Wine’s Genesis; The Root of the Vine
One of the many joys of wine is that it is entirely self fulfilling. What do I mean by this? Mead is fermented honey, but no amount of honeycombs will translate itself to the finished product. Grapes on the other hand hold their own potential.
The wild yeasts strains which cling to the skin of a grape can, given time and heat, ferment the liquid within to create a kind of raw wine. It’s no surprise therefore, that some archaeologists believe wine production pre-dates nearly all other forms of agriculture! To the prehistoric mind this must have seemed like a God-send, if they had formed any notion of religion.
We need to go staggeringly far back to find the first evidence for wine production. Evidence for wild grapes can be found all across the north Levant in modern day Georgia, Armenia, Iran and north Turkey. The wild vine is a native to this region and the climate is ideally suited for its survival. Some archaeologists suggest wine could have been made as far back as 12,000BC, it’s obviously difficult to find supporting evidence for this as however, it’s some 1,000 years before the invention of pottery. Up to this point it has been suggested wine was made in leather bags from wild gathered grapes which leaves very little archaeological impression.
This raw product, this early wine, was a liquid almost waiting for civilization to arrive. It spread out from the Northern Mediterranean around 7,000 BC almost as soon as it was physically possible. Early civilizations in Georgia, Persia, Sicily and Greece traded wine and brought the vine into cultivation, just as the first ever cities and trade routes were being established. Domesticating the vine changed it from a casual pursuit to a fixation, just as our first experiments with husbandry and farming were emerging. This is the absolute zenith of humanity; and there was wine, lubricating the very earliest cogs of human endeavour.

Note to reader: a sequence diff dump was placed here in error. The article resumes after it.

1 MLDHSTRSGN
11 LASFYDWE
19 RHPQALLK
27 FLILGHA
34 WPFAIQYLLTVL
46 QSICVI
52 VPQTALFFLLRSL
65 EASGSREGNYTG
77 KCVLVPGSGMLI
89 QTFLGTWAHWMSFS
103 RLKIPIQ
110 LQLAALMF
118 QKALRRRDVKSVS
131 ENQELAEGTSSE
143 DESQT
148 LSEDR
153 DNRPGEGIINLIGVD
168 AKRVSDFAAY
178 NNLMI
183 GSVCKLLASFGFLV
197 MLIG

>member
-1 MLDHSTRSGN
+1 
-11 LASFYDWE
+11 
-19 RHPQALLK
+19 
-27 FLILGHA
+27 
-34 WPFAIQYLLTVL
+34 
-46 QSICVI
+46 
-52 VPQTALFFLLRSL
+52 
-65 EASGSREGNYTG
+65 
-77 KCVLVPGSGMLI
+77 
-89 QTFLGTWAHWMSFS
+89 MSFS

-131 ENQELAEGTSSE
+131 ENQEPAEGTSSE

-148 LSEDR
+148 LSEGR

Not only was wine easy to create (but nigh impossible to perfect) it had the added benefit of transcending the ordinary. Here was something beyond a staple, no mere necessity but something to add a little colour to life. It is incredibly easy to see why wine become a cultural colossus across numerous borders – with the Ancient Egyptians, Babylonians, Ancient Greeks and Etrusians all using wine symbolically in numerous ceremonies.
If wine’s journey is incredible then so too are the archaeological processes which have allowed us to draw the map of the vine’s growth through our own roots. Excavations throw up all kinds of human activity which can help us to draw these conclusions. The tiniest pips from waterlogged sites can be analysed, dated and brought in to make theories. It’s also worth remembering that the evidence of a vineyard suggests a settled, agrarian population as the creation and maintenance of vines requires time. Thus, the production of wine gives us an insight into the people who made it.
With the modern day industrialised viticultural methods, it’s a nice footnote to think back to our earliest trials with the vine. Indeed, wild yeast strains are beginning to be find use again to create expressive, even unpredictable wines, as part of the organic movement. What’s more, the vine is being widely reintroduced to its historic home, right across the north west Mediterranean, including Georgia, Armenia (imagine below) and Turkey. It’s always worth bearing in mind we are dealing with an entirely natural product, a product of history and the land, in many ways like ourselves.